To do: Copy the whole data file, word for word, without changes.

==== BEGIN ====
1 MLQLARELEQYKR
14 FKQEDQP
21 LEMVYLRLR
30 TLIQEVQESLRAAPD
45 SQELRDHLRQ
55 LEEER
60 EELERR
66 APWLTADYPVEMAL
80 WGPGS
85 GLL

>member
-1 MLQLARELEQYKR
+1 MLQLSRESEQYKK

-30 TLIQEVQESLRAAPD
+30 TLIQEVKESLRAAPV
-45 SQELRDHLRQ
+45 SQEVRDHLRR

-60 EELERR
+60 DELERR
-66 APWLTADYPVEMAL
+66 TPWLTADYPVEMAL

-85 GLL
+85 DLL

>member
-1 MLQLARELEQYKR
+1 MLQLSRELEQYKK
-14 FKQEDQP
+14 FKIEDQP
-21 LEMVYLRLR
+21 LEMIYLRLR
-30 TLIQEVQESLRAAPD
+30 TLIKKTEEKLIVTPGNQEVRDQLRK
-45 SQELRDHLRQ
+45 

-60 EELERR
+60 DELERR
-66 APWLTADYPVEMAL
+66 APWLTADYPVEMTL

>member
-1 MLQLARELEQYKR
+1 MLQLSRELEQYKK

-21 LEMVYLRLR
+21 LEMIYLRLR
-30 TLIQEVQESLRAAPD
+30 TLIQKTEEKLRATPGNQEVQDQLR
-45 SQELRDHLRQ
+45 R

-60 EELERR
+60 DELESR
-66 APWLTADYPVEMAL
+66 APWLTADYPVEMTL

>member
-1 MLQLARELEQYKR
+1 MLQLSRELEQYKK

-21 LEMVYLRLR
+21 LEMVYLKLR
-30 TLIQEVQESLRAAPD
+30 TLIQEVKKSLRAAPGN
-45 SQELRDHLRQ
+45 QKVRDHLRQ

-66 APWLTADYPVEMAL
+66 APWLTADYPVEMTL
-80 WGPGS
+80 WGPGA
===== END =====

1 MLQLARELEQYKR
14 FKQEDQP
21 LEMVYLRLR
30 TLIQEVQESLRAAPD
45 SQELRDHLRQ
55 LEEER
60 EELERR
66 APWLTADYPVEMAL
80 WGPGS
85 GLL

>member
-1 MLQLARELEQYKR
+1 MLQLSRESEQYKK

-30 TLIQEVQESLRAAPD
+30 TLIQEVKESLRAAPV
-45 SQELRDHLRQ
+45 SQEVRDHLRR

-60 EELERR
+60 DELERR
-66 APWLTADYPVEMAL
+66 TPWLTADYPVEMAL

-85 GLL
+85 DLL

>member
-1 MLQLARELEQYKR
+1 MLQLSRELEQYKK
-14 FKQEDQP
+14 FKIEDQP
-21 LEMVYLRLR
+21 LEMIYLRLR
-30 TLIQEVQESLRAAPD
+30 TLIKKTEEKLIVTPGNQEVRDQLRK
-45 SQELRDHLRQ
+45 

-60 EELERR
+60 DELERR
-66 APWLTADYPVEMAL
+66 APWLTADYPVEMTL

>member
-1 MLQLARELEQYKR
+1 MLQLSRELEQYKK

-21 LEMVYLRLR
+21 LEMIYLRLR
-30 TLIQEVQESLRAAPD
+30 TLIQKTEEKLRATPGNQEVQDQLR
-45 SQELRDHLRQ
+45 R

-60 EELERR
+60 DELESR
-66 APWLTADYPVEMAL
+66 APWLTADYPVEMTL

>member
-1 MLQLARELEQYKR
+1 MLQLSRELEQYKK

-21 LEMVYLRLR
+21 LEMVYLKLR
-30 TLIQEVQESLRAAPD
+30 TLIQEVKKSLRAAPGN
-45 SQELRDHLRQ
+45 QKVRDHLRQ

-66 APWLTADYPVEMAL
+66 APWLTADYPVEMTL
-80 WGPGS
+80 WGPGA